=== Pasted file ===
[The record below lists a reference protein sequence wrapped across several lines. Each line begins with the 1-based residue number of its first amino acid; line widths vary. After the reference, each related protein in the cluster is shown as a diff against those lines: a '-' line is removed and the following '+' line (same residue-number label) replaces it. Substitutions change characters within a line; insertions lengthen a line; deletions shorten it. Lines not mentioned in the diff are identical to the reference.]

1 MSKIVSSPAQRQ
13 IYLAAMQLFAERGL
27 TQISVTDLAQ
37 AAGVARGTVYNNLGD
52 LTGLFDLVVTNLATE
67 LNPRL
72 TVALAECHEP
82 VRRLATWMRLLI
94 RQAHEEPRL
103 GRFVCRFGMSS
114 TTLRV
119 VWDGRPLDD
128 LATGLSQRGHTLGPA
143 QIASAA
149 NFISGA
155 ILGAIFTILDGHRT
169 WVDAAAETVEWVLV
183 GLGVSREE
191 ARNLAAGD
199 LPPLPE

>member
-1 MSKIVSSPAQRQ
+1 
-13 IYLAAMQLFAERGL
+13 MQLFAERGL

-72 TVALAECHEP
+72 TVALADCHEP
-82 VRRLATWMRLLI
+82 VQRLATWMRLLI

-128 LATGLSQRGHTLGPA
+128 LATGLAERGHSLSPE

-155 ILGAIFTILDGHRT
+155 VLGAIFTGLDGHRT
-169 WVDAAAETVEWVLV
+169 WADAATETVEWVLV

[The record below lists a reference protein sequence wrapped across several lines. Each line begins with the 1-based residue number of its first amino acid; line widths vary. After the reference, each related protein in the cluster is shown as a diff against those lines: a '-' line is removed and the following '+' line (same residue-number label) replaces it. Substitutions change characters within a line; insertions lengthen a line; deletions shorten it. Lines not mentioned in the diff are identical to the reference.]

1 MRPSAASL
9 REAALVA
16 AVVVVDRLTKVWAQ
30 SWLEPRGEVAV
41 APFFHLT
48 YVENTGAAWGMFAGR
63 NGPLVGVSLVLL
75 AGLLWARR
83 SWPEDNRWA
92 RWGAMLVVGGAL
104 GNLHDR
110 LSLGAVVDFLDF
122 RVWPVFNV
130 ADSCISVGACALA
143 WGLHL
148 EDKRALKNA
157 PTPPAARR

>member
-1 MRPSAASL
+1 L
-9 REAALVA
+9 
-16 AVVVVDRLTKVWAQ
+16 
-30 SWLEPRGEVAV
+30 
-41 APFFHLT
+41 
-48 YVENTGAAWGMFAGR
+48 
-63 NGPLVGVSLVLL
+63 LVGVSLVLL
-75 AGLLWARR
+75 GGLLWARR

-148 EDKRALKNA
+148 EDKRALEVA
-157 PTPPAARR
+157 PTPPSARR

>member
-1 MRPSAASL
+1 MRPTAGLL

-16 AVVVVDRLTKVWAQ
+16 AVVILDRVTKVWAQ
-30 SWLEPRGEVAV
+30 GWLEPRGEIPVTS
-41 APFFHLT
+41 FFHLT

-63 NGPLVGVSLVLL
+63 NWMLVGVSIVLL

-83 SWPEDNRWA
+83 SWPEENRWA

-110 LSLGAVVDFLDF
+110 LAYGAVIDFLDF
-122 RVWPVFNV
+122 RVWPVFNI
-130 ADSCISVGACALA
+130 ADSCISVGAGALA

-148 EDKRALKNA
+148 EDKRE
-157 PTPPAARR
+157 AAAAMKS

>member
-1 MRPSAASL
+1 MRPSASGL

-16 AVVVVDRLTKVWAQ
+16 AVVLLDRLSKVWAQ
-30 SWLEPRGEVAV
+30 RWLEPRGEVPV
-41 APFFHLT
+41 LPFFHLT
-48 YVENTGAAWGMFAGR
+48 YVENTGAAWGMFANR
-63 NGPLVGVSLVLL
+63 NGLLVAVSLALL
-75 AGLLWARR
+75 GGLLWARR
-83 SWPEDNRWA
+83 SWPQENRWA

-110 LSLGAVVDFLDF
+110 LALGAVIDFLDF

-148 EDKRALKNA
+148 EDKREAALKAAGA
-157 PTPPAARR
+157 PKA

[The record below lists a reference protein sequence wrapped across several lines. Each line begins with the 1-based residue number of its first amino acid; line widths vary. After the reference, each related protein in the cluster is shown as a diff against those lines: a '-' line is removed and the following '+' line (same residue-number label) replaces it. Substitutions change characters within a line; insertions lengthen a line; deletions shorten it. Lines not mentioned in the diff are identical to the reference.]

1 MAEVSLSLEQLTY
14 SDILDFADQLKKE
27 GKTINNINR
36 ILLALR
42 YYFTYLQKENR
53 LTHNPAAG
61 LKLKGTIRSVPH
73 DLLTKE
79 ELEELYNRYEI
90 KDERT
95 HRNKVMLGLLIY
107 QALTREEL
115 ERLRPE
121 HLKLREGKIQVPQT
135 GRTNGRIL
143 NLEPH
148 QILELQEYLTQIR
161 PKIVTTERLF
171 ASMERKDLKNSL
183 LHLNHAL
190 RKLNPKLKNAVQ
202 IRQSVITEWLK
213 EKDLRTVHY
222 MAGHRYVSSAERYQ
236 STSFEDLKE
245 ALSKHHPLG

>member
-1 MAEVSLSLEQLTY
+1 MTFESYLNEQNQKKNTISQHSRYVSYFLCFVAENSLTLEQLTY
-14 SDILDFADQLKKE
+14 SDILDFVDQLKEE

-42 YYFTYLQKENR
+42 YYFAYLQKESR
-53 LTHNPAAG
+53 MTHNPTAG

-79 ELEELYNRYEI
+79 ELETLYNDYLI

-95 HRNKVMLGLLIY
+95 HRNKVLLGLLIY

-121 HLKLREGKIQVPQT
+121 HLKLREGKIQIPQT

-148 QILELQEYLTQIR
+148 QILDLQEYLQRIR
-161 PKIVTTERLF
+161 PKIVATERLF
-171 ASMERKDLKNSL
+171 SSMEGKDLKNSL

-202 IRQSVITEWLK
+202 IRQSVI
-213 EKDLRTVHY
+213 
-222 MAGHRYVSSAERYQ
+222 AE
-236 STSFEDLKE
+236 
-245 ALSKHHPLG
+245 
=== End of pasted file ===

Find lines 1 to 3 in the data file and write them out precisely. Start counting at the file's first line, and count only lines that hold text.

[The record below lists a reference protein sequence wrapped across several lines. Each line begins with the 1-based residue number of its first amino acid; line widths vary. After the reference, each related protein in the cluster is shown as a diff against those lines: a '-' line is removed and the following '+' line (same residue-number label) replaces it. Substitutions change characters within a line; insertions lengthen a line; deletions shorten it. Lines not mentioned in the diff are identical to the reference.]

1 MSKIVSSPAQRQ
13 IYLAAMQLFAERGL